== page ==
After an underwhelming response from Internet users, Google has decided to can its Wave collaboration application.
What precisely was Wave? Very few bothered to find out beyond the few who were invited, and those who did appear to have turned away from it in short order. Reports circulated of its complexity and lack of user friendliness.
Officially it was claimed to be capable of supplanting email by allowing groups of users to share information using a realtime workspace, a concept that, to be fair, no other company has managed to make work either.
“Despite these wins, and numerous loyal fans, Wave has not seen the user adoption we would have liked,” admitted Google blogger and senior vice president, Urs Hölzle.
“The central parts of the code, as well as the protocols that have driven many of Wave’s innovations, like drag-and-drop and character-by-character live typing, are already available as open source, so customers and partners can continue the innovation we began.”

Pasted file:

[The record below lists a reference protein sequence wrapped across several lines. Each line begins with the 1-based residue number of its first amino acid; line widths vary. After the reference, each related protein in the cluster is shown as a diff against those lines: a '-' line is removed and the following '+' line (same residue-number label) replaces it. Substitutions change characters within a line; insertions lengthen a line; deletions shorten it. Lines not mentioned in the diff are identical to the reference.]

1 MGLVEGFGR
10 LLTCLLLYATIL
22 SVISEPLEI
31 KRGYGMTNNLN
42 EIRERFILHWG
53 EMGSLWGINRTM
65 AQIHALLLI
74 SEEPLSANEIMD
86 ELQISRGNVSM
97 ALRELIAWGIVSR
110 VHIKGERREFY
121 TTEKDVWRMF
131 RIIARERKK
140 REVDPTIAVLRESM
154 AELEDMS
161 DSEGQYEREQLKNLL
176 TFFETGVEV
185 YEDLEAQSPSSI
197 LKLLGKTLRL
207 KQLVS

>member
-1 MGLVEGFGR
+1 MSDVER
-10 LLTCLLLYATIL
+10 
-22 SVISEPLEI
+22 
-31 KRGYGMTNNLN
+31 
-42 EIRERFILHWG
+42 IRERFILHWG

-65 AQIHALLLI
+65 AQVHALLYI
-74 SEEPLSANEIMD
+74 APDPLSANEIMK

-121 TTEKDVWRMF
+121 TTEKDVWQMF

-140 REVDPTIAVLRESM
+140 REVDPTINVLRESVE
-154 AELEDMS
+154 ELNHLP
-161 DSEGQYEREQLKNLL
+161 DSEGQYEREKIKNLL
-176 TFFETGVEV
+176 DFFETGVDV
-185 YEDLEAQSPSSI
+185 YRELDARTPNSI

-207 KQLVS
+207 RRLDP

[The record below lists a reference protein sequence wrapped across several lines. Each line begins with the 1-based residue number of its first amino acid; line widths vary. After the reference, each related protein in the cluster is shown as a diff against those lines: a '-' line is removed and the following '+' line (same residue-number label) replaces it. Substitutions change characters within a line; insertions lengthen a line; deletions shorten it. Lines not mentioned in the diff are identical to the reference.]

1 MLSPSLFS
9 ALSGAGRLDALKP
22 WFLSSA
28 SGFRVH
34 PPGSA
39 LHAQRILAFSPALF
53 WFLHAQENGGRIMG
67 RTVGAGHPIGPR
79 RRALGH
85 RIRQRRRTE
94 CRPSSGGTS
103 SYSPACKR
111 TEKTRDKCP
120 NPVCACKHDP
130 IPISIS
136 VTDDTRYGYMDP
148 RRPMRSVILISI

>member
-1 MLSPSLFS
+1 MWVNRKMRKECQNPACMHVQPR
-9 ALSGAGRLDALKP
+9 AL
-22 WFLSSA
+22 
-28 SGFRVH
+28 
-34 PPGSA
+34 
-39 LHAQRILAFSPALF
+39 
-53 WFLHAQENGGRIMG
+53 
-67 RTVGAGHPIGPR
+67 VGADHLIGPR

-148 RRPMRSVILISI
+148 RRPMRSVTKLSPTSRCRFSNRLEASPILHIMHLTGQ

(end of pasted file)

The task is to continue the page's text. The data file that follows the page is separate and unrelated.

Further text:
Google seems to have turned to the need to occasionally can projects into an odd form of company celebration in the style of ‘we are brave enough to fail’ mode that can look to outsiders like candid honesty. To others it suggests that Google still struggles when it gets beyond the deeper engineering of search.
The focus will now turn to other modestly performing projects such as Google’s Buzz social networking tool, although that might survive thanks to its Gmail integration and strategic importance.
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